WIMBLEDON – When the women’s singles draw was made at Wimbledon last Friday, there were five women who theoretically could be ranked No. 1 on the WTA tour at the end of the fortnight.
Karolina Pliskova, wherever she is right now, is the last one standing.
The moment Great Britain’s Johanna Konta defeated Simona Halep in their quarterfinal Tuesday, the 25-year-old Czech became the 23rd woman to hold the No. 1 ranking on the WTA Tour.
She will officially take over the crown – which has proven a rather weighty one in recent years when Serena Williams hasn’t been wearing it – on Monday.
If it seems as if Pliskova backed into it, perhaps she did. The storybook ending would be to win Wimbledon, and become No. 1. Instead, she was upset in the second round by Magdalena Rybarikova of Slovakia.
I will definitely remember today! Although right now I am not celebrating a victory on the court, I have become the world number one. And this really means a lot to me. Actually, I can’t even realize what I have achieved. I worked very hard, as did all the people around me. Thanks to everyone who believed in me, as well as to those who doubted. Being the world number one is also a big responsibility for me. I’m aware of that and I can promise I will do my best not to disappoint in this role. Hopefully I’ll succeed. Once again I’d like to thank my family, my team of the closest people around me. Without you I wouldn’t be where I am. ❤️🤗
But any time you accomplish something like that, the rest are just details.
Pliskova is the first Czech woman to be ranked No. 1. When Czech-born Martina Navratilova first got to the top of the rankings right around this time in 1978, she was already representing the U.S.
The accolade comes halfway through a season during which the only consistent thing on the WTA Tour was … inconsistency.
Amidst all that, Pliskova has had a very solid season. That’s evidenced by the fact that she’s currently atop the leaderboard in the race to the WTA Tour Finals in Singapore in October.
Over the last 52 weeks (which are the results on the computer at any one time that determine the current rankings), Pliskova has won four titles. She has made two Grand Slam semi-finals, and has nine victories over other top-10 players.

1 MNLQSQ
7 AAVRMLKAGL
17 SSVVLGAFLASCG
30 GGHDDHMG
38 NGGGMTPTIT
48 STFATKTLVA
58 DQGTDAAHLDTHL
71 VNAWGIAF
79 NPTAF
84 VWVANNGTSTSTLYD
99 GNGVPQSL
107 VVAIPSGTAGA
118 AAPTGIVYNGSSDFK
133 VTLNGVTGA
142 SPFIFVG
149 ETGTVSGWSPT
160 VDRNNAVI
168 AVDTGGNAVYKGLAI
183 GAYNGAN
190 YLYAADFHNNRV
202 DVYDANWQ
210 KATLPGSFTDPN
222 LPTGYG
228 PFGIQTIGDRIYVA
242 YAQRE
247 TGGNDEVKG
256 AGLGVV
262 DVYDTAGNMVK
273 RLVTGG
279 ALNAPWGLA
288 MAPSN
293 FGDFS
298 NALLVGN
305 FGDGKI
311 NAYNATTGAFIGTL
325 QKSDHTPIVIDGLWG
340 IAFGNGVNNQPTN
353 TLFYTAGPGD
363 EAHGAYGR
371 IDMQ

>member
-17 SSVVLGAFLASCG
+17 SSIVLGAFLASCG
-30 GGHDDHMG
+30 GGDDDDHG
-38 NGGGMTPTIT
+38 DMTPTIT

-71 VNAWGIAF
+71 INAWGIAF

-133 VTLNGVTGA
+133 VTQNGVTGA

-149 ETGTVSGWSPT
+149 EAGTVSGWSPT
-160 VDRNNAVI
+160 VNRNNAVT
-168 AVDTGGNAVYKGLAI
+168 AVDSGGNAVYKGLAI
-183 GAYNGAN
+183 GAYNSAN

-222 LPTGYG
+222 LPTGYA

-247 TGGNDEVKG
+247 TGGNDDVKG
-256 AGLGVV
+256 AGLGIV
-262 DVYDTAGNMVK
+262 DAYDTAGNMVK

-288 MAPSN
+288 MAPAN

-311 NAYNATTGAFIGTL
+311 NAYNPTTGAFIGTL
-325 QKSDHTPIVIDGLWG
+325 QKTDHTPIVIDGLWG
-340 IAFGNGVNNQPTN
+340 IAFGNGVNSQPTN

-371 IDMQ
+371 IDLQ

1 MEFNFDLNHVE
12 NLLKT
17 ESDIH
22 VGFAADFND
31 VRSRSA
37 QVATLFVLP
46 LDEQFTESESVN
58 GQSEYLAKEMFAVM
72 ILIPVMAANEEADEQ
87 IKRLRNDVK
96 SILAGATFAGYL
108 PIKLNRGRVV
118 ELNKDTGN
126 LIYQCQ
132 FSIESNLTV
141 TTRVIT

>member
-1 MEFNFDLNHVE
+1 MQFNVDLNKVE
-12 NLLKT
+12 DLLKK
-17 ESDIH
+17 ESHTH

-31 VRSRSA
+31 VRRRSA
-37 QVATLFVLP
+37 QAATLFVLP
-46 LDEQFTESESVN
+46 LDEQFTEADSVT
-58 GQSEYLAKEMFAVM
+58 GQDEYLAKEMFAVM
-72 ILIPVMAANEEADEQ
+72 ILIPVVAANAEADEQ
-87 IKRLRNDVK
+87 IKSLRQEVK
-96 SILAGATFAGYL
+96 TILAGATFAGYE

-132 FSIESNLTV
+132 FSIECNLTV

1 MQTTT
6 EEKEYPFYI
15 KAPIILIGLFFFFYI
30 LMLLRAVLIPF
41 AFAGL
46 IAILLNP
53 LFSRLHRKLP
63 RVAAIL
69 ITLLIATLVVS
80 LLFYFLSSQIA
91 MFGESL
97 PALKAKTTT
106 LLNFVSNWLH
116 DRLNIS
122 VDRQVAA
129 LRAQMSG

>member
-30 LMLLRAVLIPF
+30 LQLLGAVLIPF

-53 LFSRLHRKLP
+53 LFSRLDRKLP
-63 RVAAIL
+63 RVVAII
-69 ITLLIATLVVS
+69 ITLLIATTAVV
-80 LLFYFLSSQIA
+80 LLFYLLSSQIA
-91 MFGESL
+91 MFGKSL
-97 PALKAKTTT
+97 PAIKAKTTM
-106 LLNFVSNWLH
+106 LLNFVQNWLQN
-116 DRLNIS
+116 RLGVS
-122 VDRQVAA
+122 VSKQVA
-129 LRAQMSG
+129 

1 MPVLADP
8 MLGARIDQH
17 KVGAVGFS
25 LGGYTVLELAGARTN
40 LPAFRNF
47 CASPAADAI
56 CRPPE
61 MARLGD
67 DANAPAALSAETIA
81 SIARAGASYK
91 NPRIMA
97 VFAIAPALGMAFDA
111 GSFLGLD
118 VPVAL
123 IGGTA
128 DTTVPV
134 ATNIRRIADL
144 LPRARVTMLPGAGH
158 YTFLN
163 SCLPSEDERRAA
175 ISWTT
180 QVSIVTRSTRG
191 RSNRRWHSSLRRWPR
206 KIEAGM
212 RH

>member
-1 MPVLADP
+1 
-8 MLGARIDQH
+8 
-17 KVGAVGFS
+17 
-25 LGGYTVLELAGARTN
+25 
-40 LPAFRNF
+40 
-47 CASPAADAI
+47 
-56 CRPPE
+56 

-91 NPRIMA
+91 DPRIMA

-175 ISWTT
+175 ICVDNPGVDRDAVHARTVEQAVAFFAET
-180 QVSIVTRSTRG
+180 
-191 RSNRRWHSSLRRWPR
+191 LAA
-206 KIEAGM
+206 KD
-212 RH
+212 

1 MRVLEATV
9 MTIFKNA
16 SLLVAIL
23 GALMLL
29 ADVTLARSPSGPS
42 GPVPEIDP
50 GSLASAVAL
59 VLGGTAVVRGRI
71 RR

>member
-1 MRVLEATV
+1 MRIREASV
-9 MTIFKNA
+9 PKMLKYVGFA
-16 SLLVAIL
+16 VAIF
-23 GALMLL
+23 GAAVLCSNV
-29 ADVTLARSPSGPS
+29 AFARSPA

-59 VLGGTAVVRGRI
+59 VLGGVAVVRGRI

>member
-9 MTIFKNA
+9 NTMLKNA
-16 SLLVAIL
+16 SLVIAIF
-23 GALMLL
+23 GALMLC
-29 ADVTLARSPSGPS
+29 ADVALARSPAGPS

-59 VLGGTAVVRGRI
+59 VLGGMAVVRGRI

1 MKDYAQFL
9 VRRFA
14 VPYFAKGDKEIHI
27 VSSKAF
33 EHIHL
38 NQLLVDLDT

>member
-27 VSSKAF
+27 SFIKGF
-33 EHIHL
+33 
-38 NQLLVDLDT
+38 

No. 1 without a major
The fact that she has made it without yet winning a major title has become, if not commonplace, no longer rare. Players like Jelena Jankovic, Caroline Wozniacki and Amélie Mauresmo (who later erased that blemish on her resumé) have done it before her.
When the draw came out, Elina Svitolina and Caroline Wozniacki both had a slight shot at being No. 1 at the end of Wimbledon.
But they would have had to win their first major title, for one thing.
Once Pliskova won the warmup tournament in Eastbourne the day after the Wimbledon draw, those two were eliminated from contention.
Kerber had a shot at staying No. 1. But she had to reach the Wimbledon final. She lost a tough one to Garbiñe Muguruza on Manic Monday.
And then, there were two.
Halep’s destiny in her own hands
Halep has Wimbledon quarterfinal ranking points as well as the points she won from winning Bucharest right after Wimbledon a year ago dropping off the computer on Monday. Still, she needed “only” to reach the semi-finals here to finally get to No. 1. And she gave it everything she had, but went down to Konta Tuesday evening.
It’s the second consecutive top-spot disappointment for Halep. At the French Open, she would have become No. 1 had she defeated Jelena Ostapenko and won the title.
That would have been the perfect storybook ending – winning your first major title, and earning the No. 1 spot at the same time.
Halep was two points from beating Konta and finally doing it Tuesday. It wouldn’t have mattered if she got no further in the tournament; she would have left London with the No. 1 ranking.
The Romanian must be questioning a whole lot of things, at the moment.
It seems the weight of trying to grab that crown might be almost as significant as wearing it.
The dethroned Kerber has spent a total of 34 weeks at No. 1, not all of them consecutive. That’s the 12th-most of the 23 No. 1s in history.
It’s more than Maria Sharapova and Venus Williams combined, as amazing as that may seem. And she may well be back before too long to add to it.